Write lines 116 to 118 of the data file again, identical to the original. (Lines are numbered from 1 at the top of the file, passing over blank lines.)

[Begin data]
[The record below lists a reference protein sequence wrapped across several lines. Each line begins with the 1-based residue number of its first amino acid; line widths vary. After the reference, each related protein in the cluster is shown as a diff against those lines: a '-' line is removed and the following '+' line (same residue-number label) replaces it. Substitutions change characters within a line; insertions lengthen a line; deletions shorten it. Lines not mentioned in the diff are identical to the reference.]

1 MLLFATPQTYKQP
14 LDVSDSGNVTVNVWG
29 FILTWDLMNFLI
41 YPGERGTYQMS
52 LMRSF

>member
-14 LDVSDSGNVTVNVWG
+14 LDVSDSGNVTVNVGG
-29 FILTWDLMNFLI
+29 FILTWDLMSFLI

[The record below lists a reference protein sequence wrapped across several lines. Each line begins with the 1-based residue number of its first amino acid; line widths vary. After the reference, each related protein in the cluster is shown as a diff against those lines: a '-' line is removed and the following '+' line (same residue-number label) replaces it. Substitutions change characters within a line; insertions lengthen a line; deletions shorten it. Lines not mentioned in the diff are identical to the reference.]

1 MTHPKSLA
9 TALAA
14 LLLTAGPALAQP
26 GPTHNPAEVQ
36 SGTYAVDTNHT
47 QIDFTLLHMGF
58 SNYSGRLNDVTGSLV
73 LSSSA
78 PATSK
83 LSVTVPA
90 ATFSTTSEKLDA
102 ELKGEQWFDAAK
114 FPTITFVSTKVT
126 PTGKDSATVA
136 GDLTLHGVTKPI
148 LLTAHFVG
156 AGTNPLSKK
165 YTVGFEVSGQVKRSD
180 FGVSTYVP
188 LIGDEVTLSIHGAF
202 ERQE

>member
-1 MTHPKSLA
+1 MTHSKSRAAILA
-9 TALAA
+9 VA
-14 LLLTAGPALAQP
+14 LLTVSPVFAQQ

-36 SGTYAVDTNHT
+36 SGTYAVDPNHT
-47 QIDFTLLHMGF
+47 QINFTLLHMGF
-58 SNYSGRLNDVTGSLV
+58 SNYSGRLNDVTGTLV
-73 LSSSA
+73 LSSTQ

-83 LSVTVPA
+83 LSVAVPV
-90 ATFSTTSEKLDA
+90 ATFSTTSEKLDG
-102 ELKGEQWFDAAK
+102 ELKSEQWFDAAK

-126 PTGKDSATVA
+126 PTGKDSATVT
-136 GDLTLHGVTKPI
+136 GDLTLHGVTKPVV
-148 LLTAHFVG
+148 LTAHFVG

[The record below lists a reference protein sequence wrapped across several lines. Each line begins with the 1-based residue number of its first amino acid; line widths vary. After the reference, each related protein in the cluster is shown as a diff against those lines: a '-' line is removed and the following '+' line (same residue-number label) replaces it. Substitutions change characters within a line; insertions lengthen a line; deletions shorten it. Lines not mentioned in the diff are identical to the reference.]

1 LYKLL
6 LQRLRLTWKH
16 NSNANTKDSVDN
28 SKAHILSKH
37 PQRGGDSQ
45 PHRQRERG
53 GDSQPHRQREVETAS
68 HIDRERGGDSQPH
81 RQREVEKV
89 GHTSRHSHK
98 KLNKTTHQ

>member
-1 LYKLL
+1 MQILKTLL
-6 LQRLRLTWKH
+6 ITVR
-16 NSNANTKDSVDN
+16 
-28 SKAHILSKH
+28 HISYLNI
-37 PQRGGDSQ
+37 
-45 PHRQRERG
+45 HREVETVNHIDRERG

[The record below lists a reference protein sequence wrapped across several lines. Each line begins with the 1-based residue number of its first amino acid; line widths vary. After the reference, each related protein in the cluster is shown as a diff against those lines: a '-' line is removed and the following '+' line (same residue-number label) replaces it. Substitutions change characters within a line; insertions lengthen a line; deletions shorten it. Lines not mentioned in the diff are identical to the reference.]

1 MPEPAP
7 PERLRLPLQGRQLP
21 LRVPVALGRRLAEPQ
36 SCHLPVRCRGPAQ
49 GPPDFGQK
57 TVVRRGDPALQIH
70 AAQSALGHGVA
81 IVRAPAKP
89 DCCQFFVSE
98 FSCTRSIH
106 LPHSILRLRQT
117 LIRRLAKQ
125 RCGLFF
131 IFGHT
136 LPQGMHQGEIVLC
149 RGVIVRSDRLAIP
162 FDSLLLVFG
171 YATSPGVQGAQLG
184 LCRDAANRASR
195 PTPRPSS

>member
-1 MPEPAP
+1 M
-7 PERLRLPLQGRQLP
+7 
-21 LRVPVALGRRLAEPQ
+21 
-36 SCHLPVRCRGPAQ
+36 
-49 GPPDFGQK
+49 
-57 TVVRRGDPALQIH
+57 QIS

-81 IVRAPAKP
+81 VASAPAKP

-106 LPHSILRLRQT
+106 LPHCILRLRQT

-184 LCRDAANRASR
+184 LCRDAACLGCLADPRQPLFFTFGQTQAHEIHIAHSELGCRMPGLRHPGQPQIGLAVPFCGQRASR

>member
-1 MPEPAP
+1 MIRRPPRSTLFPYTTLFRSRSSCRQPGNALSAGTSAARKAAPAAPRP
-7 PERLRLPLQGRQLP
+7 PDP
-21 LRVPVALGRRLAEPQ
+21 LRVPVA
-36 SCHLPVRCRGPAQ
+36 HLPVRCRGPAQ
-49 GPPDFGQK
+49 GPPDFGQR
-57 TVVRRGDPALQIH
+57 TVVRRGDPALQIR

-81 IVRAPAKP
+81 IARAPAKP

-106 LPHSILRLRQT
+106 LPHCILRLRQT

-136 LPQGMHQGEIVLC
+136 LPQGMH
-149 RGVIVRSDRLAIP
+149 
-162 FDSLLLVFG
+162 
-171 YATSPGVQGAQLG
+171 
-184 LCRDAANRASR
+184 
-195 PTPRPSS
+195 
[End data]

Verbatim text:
-49 GPPDFGQK
+49 
-57 TVVRRGDPALQIH